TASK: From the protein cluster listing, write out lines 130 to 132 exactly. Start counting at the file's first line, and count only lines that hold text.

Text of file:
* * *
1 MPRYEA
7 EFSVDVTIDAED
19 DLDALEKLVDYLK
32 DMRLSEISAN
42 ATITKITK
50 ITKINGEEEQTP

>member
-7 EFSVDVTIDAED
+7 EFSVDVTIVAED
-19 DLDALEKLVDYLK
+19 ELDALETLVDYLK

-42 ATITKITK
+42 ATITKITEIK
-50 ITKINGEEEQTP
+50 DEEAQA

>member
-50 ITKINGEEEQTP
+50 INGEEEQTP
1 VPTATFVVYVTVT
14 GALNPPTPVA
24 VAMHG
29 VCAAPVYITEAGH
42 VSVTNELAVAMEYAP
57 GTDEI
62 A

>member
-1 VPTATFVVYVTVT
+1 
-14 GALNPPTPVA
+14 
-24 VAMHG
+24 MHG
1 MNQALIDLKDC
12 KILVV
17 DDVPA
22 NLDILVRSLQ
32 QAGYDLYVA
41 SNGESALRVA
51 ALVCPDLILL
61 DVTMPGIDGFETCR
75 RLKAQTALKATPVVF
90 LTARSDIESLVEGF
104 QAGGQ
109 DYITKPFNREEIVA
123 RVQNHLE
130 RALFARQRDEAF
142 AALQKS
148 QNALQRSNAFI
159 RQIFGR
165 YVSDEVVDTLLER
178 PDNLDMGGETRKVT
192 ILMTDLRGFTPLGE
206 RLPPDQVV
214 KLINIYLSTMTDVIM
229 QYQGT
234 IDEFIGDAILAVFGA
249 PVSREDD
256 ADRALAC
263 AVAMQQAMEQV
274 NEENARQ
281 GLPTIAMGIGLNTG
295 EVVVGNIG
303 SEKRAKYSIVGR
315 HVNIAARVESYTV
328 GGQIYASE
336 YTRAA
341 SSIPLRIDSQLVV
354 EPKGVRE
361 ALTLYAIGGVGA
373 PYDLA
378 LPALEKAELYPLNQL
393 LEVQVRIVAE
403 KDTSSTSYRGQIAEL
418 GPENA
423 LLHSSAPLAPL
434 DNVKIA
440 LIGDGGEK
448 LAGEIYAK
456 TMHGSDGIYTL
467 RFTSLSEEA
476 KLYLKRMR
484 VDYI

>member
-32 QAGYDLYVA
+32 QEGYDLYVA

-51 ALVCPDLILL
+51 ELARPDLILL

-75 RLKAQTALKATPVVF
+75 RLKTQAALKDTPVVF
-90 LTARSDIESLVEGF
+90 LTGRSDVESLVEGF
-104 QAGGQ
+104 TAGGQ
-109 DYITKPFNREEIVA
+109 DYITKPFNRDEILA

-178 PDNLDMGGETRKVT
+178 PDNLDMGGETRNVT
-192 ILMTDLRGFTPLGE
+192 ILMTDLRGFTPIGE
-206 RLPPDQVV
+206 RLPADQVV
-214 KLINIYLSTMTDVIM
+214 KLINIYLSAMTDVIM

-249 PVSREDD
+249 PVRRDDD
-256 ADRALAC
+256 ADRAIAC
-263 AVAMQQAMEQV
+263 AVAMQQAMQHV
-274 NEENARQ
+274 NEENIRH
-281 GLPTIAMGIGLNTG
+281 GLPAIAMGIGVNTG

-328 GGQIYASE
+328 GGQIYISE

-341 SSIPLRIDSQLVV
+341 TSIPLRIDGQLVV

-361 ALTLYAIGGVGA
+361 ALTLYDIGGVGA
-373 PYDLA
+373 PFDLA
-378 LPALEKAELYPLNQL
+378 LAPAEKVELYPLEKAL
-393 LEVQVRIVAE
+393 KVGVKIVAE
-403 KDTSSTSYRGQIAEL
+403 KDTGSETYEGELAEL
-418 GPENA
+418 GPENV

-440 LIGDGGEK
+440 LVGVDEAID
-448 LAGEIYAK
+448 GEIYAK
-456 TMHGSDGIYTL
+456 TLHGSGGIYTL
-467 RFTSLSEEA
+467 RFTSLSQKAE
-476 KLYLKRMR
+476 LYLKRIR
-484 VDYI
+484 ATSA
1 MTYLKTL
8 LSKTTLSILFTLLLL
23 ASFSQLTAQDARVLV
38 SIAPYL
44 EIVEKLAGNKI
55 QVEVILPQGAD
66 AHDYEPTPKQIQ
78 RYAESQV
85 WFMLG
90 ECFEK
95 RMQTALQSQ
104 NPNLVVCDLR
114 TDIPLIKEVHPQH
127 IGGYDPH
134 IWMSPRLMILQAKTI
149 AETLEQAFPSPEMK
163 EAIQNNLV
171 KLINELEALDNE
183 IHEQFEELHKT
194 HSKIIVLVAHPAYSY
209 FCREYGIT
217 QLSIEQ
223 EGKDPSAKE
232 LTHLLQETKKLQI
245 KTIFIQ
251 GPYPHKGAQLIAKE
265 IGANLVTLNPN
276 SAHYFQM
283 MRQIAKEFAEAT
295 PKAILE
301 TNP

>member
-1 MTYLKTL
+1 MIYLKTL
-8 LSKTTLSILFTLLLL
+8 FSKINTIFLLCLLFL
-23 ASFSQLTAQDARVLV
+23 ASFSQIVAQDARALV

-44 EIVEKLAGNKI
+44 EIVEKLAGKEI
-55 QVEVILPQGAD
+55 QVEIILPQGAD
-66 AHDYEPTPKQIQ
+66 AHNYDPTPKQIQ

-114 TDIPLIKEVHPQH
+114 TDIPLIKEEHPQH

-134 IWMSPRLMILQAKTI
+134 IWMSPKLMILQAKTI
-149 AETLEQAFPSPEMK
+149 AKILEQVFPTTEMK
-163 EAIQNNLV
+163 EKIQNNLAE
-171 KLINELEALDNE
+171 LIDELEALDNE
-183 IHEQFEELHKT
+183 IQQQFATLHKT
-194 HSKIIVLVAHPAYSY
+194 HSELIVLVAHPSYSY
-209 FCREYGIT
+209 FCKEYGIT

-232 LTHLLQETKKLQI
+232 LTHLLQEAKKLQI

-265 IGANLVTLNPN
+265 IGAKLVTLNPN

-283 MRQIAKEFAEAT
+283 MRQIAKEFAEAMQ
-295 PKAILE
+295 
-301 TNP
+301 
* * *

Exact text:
-440 LIGDGGEK
+440 LVGVDEAID
-448 LAGEIYAK